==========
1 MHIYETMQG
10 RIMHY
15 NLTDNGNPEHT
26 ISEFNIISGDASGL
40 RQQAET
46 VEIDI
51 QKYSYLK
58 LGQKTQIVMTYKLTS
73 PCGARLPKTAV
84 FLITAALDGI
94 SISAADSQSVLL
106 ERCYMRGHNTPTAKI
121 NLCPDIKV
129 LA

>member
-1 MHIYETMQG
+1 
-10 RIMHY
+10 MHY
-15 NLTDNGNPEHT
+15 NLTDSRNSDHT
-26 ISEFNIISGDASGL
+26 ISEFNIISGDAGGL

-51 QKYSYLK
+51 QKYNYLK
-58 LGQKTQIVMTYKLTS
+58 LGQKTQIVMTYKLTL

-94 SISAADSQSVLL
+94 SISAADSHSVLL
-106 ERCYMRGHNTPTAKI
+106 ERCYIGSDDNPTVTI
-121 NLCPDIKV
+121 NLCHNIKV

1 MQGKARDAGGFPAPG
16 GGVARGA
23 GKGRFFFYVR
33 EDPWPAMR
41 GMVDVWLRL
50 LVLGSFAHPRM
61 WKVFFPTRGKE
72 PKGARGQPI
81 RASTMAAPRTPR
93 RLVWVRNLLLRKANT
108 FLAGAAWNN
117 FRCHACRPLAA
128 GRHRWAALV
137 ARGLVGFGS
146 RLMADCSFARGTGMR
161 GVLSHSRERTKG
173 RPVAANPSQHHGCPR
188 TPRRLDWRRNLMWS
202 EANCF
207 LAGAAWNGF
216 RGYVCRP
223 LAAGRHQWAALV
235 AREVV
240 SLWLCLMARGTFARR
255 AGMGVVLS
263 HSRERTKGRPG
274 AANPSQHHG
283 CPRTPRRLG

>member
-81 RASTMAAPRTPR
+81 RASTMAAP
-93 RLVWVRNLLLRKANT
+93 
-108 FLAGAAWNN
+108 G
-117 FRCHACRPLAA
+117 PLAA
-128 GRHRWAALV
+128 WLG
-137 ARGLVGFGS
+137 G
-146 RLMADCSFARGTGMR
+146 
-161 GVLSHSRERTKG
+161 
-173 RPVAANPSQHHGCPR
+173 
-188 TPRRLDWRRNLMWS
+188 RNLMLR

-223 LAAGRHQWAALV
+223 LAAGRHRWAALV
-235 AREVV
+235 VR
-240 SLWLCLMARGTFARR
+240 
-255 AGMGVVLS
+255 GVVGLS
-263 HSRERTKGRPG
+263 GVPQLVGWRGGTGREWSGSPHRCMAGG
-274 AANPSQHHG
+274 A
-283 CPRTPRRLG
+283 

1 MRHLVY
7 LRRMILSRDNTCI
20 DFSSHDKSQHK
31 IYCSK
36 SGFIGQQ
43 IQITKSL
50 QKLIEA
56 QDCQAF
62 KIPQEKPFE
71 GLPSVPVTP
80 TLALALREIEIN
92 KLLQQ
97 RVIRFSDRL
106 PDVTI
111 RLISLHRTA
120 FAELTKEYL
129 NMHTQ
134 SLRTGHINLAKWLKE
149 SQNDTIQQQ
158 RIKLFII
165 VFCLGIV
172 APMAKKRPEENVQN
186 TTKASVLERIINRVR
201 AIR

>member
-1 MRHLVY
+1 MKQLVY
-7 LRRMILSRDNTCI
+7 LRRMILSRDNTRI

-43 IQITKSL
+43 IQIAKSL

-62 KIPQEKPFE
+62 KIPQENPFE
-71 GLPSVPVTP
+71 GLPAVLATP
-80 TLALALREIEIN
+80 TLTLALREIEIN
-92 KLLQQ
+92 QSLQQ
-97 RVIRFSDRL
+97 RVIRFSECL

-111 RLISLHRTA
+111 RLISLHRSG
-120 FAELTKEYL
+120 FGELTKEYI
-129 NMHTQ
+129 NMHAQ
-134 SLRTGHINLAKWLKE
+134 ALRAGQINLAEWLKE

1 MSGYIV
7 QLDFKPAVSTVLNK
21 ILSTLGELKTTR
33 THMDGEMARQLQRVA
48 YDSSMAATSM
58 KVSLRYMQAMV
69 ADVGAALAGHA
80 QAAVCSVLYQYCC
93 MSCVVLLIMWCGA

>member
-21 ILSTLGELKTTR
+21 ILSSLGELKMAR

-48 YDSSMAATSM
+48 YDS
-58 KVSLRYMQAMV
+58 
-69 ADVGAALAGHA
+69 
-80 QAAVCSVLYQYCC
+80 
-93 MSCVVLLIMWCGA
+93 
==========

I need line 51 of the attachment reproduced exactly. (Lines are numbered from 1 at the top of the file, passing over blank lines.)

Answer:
188 TPRRLDWRRNLMWS